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Chapter X.

The answer how true discretion may be gained.

Then Moses: True discretion, said he, is only secured by true humility. And of this p. 312 humility the first proof is given by reserving everything (not only what you do but also what you think), for the scrutiny of the elders, so as not to trust at all in your own judgment but to acquiesce in their decisions in all points, and to acknowledge what ought to be considered good or bad by their traditions. 1181 And this habit will not only teach a young man to walk in the right path through the true way of discretion, but will also keep him unhurt by all the crafts and deceits of the enemy. For a man cannot possibly be deceived, who lives not by his own judgment but according to the example of the elders, nor will our crafty foe be able to abuse the ignorance of one who is not accustomed from false modesty to conceal all the thoughts which rise in his heart, but either checks them or suffers them to remain, in accordance with the ripened judgment of the elders. For a wrong thought is enfeebled at the moment that it is discovered: and even before the sentence of discretion has been given, the foul serpent is by the power of confession dragged out, so to speak, from his dark under-ground cavern, and in some sense shown up and sent away in disgrace. For evil thoughts will hold sway in us just so long as they are hidden in the heart: and that you may gather still more effectually the power of this judgment I will tell you what Abbot Serapion did, 1182 and what he used often to tell to the younger brethren for their edification.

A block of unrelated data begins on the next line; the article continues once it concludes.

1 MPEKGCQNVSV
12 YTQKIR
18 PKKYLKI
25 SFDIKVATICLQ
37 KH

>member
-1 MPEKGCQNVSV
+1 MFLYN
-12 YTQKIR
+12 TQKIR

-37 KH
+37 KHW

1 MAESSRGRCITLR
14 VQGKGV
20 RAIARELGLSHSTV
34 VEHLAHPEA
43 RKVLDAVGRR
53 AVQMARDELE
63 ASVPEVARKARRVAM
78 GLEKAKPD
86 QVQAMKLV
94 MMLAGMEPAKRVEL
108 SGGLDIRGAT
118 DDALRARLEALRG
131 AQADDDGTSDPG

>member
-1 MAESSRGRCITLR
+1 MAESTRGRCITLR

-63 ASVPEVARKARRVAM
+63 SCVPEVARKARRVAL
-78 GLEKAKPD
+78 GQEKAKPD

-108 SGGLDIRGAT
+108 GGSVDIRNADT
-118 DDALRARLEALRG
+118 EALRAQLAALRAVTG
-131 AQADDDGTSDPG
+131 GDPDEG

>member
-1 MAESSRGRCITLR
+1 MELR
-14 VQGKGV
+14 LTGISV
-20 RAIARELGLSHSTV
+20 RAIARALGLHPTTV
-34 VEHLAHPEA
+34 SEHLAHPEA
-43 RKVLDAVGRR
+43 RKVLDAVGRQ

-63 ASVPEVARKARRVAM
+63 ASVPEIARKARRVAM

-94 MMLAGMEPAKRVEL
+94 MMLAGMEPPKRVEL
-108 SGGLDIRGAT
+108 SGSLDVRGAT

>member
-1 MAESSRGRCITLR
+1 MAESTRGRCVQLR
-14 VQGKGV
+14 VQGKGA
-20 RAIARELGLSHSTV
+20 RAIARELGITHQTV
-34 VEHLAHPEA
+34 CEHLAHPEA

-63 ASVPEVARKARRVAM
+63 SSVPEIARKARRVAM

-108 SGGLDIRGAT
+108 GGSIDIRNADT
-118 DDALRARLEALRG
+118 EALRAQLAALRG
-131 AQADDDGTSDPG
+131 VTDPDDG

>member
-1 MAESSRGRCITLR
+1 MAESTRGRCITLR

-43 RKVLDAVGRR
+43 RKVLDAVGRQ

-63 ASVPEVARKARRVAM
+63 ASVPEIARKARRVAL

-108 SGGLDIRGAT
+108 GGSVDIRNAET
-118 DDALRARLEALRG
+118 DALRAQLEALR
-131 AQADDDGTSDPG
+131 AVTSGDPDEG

Cf. what is said on this subject in the Institutes, Book IV. c. ix.


Probably the author of Conference V., where see the note on c. i.

Next: Chapter XI. The words of Abbot Serapion on the decline of thoughts that are exposed to others, and also on the danger of self-confidence.